By grootblousmile, on 17 September 2012, at 3:44 pm
Here’s a review of the Judicial hearings and citings following a weekend of ill-diciplined rugby in South Africa.
As we all know by now, in a water logged match in the ABSA Currie Cup between The Sharks and DHL Western Province, four players were carded in Durban, Sharks losse forward Jean Deysel received a Yellow Card, Jebb Sinclair and Tyrone Holmes from Province both received Red Cards for punching, whilst Wilhelm van der Sluys from Province received a Yellow Card.
From about 5 minutes before the end of the match, Western Province was forced to play with only 12 players on the pitch, effectively resulting in an eventual Penalty Try to the Sharks just before the end of the game.
After some careful thought about the repercussions a team has to face, due to foul play by individuals in a team, who in most cases really aren’t dirty players and what it actually means for a team to play with 14 men for either 10 minutes and in some cases anything up to 80 minutes, it is clear in my opinion that it needs to be re-assessed.
I know it is RWC time and I have written before (read here) about the fairy tale Curry Cup win of Griqualand West against the mighty Blue Bulls in 1970. This week I received this wonderfully written account by Michael Kokkinn about that historic match. Micheal’s father was not only one of the selectors of the Griquas team but also a sort of mentor to coach Ian Kirkpatrick. Michael actually attended the match in 1970 and here is his first hand personal recollection of the match.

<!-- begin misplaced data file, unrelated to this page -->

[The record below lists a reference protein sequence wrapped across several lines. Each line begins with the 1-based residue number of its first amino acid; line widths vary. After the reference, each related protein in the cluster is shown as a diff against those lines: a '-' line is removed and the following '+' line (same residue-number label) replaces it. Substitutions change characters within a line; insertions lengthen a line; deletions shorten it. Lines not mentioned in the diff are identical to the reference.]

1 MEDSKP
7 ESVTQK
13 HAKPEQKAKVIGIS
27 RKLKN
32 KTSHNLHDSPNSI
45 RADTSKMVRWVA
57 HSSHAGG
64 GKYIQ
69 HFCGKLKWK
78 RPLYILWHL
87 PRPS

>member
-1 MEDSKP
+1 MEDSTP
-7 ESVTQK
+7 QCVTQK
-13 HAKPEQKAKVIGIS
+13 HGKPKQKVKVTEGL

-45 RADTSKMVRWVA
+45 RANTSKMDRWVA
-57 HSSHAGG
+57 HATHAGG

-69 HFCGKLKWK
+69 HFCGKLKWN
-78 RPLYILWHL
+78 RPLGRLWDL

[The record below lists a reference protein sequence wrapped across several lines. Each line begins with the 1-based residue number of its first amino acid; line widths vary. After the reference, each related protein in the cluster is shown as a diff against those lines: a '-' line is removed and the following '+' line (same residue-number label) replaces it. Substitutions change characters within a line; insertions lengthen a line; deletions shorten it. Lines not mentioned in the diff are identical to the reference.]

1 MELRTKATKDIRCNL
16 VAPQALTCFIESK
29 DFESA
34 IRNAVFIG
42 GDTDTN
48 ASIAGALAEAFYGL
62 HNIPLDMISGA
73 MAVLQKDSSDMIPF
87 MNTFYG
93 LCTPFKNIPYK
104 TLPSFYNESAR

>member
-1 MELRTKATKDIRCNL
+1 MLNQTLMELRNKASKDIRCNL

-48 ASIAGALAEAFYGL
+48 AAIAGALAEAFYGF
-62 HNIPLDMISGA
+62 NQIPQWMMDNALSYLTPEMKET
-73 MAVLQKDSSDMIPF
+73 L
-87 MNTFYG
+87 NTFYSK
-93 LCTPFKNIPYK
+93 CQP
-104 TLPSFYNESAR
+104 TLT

My personal thanks to Michael for this personal first hand and historical recollection of that match. You can feel the passion for the game as you read his story. This is heartland South African rugby and it is people like him that make South African rugby what it is.
I wrote a piece after the 2010 match and started by stating that between the referee, Habana and the box kicks we nearly lost the match. I also said that the score line was flattering to the Welsh. After watching the game again I’ll stick with those sentiments. Not that Wales were bad, they actually played some good footy in that match but the South African players made it easy for them. The Springboks lacked concentration and were without a doubt tired after a long S14 a tough tri-nations and an extremely physical encounter the previous weekend in wet in cold conditions against Ireland.
The first match against Waikato is remembered mainly for two reasons; firstly, the massive three and a half hour welcoming procession; secondly, the fact that the Springboks lost the match. Here is a picture of the welcoming procession.
Not much is available on the Australian leg of the 1956 tour. McLean in his book “Battle for the rugby crown” devout a chapter to this part of the tour but writes very little about the actual matches apart from the table below which is a summary or record of matches played in Aussie. [Read More]
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